by Kristan Higgins
The stars are not wanted now; put out every one,
Pack up the moon and dismantle the sun,
Pour away the ocean and sweep up the wood;
For nothing now can ever come to any good.
from “Funeral Blues” by W.H.Auden
I knew I was in trouble when my throat started to close up on page two. Kristan goes further down a darker path that is leading her books away from the touching yet hilarious and witty romantic comedies that she built her early reputation on. This book is a deep exploration of the grief and pain of losing a beloved spouse way too young. Letters are both the basis and the jumping-off point of how Kristan tells the story.
After the devasting loss of 31-year-old Josh’s lovely 28-year-old wife to a terminal illness, we go with him on his journey for a little over a year afterward. Lauren has left him 12 letters one for each month to be opened after her death. In each loving missive, she gives him a task that is meant to help him heal. The first one is to go to the grocery store by himself. The last one is to find another woman with whom to share his life (and she has someone in mind.) Lauren’s letters to Josh move the story forward and Lauren’s private letters to her beloved dead father fill us in on the past. Interestingly those take us from 8 days before her death backward to when Lauren was 18 and first met Josh.
Although Josh is a genius who became a millionaire at age 18 with his patents for cutting-edge medical devices, he is also “on the spectrum”, as they say now, with Asperger syndrome. Without his beloved Lauren, he is lonely and lost. More so than a typical widower would be. He has no friends of his own and doesn’t function well in social situations. . Lauren was his love, but also his guide. And in turn, Lauren worshiped the ground he walked on. He has plenty of support from his own family and Lauren’s friends and family who are all devoted to him. He is so vulnerable although Kristan wisely does not make a huge issue of his disability. Most of the book is from Josh’s point of view and we see signs of the “neurodiversity” in his thoughts and actions, but we are not hit over the head with it. It is handled beautifully and contributes humor as well as pathos to the story.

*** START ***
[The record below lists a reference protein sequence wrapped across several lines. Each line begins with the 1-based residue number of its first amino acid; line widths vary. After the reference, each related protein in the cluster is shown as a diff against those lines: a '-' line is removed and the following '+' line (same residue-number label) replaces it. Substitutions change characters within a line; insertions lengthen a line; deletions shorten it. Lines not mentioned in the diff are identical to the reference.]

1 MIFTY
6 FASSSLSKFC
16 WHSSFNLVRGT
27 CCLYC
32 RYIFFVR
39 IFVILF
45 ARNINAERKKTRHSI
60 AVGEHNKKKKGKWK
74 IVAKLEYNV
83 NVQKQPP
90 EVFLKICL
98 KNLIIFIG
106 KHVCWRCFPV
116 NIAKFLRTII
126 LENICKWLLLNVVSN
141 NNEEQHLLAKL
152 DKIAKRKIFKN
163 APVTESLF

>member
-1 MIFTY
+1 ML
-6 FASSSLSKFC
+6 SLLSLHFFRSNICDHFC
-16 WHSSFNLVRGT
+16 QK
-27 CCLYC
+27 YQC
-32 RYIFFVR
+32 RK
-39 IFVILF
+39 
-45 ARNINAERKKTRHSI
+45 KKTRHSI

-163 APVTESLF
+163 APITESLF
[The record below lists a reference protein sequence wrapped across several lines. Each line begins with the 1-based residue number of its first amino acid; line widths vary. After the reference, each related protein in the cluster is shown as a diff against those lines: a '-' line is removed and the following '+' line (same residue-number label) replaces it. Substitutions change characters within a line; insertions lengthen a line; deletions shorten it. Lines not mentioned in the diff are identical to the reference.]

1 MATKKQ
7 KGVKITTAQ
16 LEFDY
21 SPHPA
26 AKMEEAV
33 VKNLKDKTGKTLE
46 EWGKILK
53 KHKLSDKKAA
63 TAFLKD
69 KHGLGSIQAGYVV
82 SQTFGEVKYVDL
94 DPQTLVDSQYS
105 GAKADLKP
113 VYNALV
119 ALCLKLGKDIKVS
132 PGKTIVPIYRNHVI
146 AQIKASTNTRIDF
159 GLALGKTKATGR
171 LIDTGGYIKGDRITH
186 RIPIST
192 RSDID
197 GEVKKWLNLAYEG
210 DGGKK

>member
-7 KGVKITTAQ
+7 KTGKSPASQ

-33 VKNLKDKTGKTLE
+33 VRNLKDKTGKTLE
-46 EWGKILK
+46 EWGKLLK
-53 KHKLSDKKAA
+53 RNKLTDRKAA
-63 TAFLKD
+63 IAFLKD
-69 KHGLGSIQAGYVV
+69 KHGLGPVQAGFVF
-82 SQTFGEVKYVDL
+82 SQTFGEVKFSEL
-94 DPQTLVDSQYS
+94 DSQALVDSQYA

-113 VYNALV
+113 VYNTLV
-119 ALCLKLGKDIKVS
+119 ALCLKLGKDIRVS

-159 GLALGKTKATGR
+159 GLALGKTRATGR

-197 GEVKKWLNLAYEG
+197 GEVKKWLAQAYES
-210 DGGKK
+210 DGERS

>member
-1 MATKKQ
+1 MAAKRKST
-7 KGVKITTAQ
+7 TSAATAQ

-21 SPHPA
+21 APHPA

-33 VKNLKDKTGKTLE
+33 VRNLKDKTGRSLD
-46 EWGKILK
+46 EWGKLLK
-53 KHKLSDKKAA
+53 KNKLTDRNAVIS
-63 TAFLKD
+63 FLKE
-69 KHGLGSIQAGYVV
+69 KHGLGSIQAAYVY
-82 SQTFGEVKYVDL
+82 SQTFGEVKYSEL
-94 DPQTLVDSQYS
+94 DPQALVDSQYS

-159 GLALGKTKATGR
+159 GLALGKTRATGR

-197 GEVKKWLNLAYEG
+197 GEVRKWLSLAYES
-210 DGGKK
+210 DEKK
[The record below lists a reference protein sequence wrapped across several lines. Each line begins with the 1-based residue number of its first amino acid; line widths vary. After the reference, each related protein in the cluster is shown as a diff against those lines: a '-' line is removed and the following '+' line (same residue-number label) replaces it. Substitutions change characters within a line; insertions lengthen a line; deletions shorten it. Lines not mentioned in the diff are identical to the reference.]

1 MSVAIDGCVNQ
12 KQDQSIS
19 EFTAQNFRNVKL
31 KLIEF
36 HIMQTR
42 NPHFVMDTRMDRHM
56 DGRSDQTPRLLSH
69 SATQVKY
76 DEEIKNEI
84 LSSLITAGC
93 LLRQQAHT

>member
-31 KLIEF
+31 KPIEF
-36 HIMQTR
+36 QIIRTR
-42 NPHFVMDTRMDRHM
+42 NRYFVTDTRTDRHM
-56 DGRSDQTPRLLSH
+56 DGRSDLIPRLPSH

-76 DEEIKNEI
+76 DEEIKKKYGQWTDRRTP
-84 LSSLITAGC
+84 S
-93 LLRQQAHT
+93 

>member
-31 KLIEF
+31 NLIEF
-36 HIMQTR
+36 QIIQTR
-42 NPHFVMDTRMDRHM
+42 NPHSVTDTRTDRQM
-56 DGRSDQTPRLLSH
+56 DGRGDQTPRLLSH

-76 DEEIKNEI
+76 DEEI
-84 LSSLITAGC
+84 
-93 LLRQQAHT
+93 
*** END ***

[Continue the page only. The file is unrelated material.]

The other thing that Kristan handled beautifully is Josh and Lauren’s incandescent love, their pain and grief, Lauren’s physical struggles with and progression of her disease, IPF, and her death. From what I know of Kristan, she has not personally experienced all of these things but one would never know it, so authentic and heartrending is her writing concerning them. I kept pausing in my reading marveling how she could possibly know what she knew unless she knew. If that makes any sense.
We get to know and be invested in all of the people in Josh’s life after Lauren. This book is not all sadness and pain. There are some classic Kristan Higgins scenes and people. Pebbles, the dog. Josh’s dinner party. Gertie the Medium and what happens when Josh and his surrogate father Ben visit her is my favorite. How anyone’s life could not be changed by such an encounter, I don’t understand. There are other favorites as well, one of which I can’t mention because it would be too much of a spoiler. But it is the task Lauren gives Josh in month 10. Radley, Josh’s first real guy friend. And I love the hapless waitress Josh keeps encountering from chapter 11 on. I wish we had had much more of her. She would fit right into one of Kristan’s earlier romantic comedies. And we are blessed with a “3 years later” epilogue.
It’s hard to give a rating for this book, because as beautiful, insightful, and touching as it is, there is too much sadness and pain for me personally, even though it is leavened with humor throughout. The good news is, that Kristan’s next book has to be happier because she couldn’t get any more sad, right?**4.25 stars**
June 12, 2021